As you know, we’re nuts about rum. Distillates of sugar cane are the delicious, versatile, and under-sung heroes of the booze world, if you ask us. But the problems with sugar supply chains are immense, and as we’ve only lightly touched on them in these newsletters, we thought we’d take you a little further down the rabbit hole.
When we talk about equity in supply chains that start with agriculture (where do you think the grain came from in your grain-to-glass bourbon?), we are especially, if not exclusively, concerned with labor conditions.
As Alicia Kennedy pointed out in a very good 2020 newsletter (it's free and good, you should sign up!), you can't separate spirits from agriculture. Every distilled spirit begins with a product that is grown, harvested, and fermented before distillation. Whiskey is made from wheat, rye, and barley. Rum is made from fresh cane juice or molasses, both of which came from a sugarcane field. Unsurprisingly, the economics of industrial agriculture and the insatiable human sweet tooth result in large sugar plantations owned by wealthy companies that yield enormous power over their workforces, local governments, and economies.
Large plantations, wealthy companies, enormous power—this isn't a new story.
One of those companies is the Central Romana Corporation in the Dominican Republic and it is an excellent case study in the very real, and very modern, human cost of sugar production. Central Romana has come under fire from humanitarian and aid workers for years because of their exploitative labor practices.
According to a revealing article from Mother Jones in 2021, the Dominican military was kidnapping or coercing Haitian men and boys to work in Central Romana's cane fields as recently as 1991. While they’ve since ceased outright kidnappings (maybe), Central Romana still houses their workers in dismally run-down bateyes, or work camps, where electricity, running water, food, and medical care are in short supply.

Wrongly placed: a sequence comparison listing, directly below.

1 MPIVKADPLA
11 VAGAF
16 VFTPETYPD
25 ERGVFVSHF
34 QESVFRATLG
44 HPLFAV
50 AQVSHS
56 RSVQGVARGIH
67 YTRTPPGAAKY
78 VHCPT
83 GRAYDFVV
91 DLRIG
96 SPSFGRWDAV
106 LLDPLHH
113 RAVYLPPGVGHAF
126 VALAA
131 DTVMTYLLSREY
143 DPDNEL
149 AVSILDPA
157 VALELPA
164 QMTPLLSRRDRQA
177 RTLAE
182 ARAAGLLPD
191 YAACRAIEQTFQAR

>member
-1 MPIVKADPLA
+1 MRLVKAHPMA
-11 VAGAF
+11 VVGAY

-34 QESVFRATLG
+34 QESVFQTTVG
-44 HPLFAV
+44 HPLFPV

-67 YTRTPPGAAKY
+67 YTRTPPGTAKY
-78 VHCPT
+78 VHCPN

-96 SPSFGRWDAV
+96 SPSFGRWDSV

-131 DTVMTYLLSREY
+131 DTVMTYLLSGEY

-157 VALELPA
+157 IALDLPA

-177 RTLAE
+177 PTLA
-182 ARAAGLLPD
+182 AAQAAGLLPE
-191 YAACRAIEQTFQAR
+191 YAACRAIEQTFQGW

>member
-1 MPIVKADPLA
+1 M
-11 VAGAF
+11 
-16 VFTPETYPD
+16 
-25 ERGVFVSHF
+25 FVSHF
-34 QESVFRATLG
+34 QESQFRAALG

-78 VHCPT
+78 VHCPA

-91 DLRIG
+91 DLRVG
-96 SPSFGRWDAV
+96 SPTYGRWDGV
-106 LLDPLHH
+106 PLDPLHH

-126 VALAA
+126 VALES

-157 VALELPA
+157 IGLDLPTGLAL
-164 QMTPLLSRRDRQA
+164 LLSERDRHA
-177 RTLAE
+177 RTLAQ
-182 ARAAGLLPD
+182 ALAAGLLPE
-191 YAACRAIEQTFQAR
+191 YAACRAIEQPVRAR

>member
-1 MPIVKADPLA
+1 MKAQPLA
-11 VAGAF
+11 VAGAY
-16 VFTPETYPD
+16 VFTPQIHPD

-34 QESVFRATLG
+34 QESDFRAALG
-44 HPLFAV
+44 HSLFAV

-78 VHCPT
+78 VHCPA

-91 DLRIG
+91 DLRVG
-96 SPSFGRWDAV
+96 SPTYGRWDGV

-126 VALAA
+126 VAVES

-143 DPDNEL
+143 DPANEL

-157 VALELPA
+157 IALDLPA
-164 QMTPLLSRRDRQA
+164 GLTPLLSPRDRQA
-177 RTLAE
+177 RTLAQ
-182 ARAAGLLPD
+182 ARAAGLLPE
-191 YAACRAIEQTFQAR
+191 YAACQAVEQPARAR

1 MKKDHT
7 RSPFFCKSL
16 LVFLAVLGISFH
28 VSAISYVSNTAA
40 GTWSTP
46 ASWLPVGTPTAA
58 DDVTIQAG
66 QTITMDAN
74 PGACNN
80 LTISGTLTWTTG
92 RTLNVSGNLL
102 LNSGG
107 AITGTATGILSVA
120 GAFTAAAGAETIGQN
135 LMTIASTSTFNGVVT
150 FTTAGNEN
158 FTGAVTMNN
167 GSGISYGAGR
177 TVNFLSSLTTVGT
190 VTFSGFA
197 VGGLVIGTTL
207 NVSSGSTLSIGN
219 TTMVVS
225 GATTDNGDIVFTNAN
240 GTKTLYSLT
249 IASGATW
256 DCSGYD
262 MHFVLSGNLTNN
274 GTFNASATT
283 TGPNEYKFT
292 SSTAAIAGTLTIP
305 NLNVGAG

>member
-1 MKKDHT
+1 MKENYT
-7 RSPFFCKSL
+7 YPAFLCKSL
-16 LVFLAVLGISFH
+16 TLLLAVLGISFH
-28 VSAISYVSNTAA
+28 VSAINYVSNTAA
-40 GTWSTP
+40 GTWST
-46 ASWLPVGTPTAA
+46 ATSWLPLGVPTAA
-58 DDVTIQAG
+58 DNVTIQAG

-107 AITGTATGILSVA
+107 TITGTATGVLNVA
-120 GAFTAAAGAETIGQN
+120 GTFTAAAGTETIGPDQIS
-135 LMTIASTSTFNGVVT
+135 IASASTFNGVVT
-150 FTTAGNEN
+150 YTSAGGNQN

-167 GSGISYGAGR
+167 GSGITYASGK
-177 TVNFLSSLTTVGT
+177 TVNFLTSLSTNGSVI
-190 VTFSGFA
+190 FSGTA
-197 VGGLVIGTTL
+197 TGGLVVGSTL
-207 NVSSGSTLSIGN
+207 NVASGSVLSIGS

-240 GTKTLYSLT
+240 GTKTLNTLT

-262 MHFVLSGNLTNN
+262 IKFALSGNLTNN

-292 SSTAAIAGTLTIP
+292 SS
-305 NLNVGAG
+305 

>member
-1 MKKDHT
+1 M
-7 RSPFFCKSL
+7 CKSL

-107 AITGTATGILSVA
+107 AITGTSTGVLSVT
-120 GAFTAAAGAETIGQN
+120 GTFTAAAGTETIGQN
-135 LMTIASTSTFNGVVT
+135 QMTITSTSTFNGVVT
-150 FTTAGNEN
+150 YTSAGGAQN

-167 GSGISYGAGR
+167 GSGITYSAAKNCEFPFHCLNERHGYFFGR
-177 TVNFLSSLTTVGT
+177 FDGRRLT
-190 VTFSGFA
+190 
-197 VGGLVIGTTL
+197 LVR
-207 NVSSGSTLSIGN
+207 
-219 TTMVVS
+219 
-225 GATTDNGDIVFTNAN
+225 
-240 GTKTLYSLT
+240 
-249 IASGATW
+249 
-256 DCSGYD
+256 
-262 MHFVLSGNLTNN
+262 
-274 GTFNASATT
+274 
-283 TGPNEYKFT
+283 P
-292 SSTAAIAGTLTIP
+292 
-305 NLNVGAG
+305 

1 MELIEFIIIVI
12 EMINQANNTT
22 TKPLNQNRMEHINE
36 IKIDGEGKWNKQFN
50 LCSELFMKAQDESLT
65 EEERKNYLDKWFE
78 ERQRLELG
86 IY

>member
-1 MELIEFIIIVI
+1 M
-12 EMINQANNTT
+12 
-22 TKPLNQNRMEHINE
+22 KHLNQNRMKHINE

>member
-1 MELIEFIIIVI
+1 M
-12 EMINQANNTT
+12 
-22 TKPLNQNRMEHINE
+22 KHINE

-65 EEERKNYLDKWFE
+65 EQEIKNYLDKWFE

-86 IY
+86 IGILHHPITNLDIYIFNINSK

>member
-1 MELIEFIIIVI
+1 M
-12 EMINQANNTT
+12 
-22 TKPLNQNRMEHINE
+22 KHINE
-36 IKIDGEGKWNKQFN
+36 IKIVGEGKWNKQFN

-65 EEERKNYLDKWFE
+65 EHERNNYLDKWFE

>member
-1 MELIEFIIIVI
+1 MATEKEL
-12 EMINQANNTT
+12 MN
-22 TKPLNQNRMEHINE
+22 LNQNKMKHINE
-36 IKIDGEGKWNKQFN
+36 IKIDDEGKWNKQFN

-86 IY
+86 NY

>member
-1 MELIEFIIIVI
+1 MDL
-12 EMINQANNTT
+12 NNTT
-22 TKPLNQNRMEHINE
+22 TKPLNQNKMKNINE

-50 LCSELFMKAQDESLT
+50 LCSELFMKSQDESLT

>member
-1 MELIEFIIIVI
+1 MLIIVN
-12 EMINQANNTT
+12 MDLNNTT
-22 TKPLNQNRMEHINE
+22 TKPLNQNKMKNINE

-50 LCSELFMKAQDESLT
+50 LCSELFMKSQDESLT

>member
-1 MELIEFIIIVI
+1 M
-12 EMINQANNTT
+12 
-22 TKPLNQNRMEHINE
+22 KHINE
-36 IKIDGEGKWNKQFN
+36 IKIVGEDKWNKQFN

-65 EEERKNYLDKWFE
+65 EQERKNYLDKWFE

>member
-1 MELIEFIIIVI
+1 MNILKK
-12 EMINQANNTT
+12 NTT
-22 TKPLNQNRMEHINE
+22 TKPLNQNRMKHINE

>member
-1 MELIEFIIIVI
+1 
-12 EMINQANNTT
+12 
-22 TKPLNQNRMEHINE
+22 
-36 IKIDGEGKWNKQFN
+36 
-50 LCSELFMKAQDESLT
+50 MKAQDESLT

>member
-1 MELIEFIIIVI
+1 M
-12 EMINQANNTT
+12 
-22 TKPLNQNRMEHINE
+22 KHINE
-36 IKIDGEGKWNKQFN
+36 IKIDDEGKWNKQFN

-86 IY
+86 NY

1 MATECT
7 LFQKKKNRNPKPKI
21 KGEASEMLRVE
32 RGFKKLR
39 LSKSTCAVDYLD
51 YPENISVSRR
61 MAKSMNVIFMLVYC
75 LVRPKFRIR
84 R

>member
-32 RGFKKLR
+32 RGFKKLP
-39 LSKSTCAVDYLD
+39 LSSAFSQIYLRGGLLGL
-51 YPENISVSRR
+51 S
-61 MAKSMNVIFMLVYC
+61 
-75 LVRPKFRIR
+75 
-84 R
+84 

Pensions are collected but never distributed to employees, forcing employees to work well into their 80s. Employees handle hazardous pesticides with little or no protection and are forced to go into debt over the inevitable medical fallout. Some employees claim they aren’t allowed to grow their own food, thus ensuring their dependence on the company store, where their debts become insurmountable over time.
All this while Central Romana generates $1.5 billion a year from sugar and its owners, deft hands at lobbying Washington, hob-knob with US presidents and work political channels to maintain their highly profitable business.
Sugar is a modern-day permutation of a much older problem.
As early as 1493, Hispaniola (as Haiti and the Dominican Republic were once called) was home to sugar plantations operated by enslaved peoples. And, if labor atrocities like the ones committed by Central Romana in the name of the world's sweetest commodity market can persist so blatantly into our modern, connected, and supposedly democratic world, Haiti and the Dominican Republic are clearly still struggling with the twin legacies of colonialism and slavery.
Central Romana’s sugar is mostly used by large US food manufacturers or sold as granulated sugar directly to consumers. It is unclear how much, if any, of their sugar makes its way into rum bottles, but that is exactly the problem we face as "woke" consumers, merchants, and otherwise enthusiastic drinkers of rum: a near-total lack of transparency and accountability.
See how quickly we can jump from a fun bottle of rum, through a seething web of supply chains, to a real person who is sick or ill or dead?
Our goal is to trace our rum to its source and to find rum producers who can likewise vouch for the sustainability of their raw materials (sustainability in every sense of the word, from labor practices to environmental protections). For example, we could source our sugar cane products from within the US (we've got our own agriculture and equity problems, but it's a good first step).
And that's the real power of rum—on the one hand, we love it. On the other hand, it's so deep and dark and we've been drinking the pirate/hula-girl Kool-Aid for so long that it's just easier to ignore how fucked up people are getting at the end of the supply chain where the rubber hits the road. Mix in a little consumer guilt, some education, a dose of barstool activism (sprinkle an F-bomb on top if you like it spicy), and we can play the field to advantage to change a supply chain and some antique ideas we should all reconsider anyway.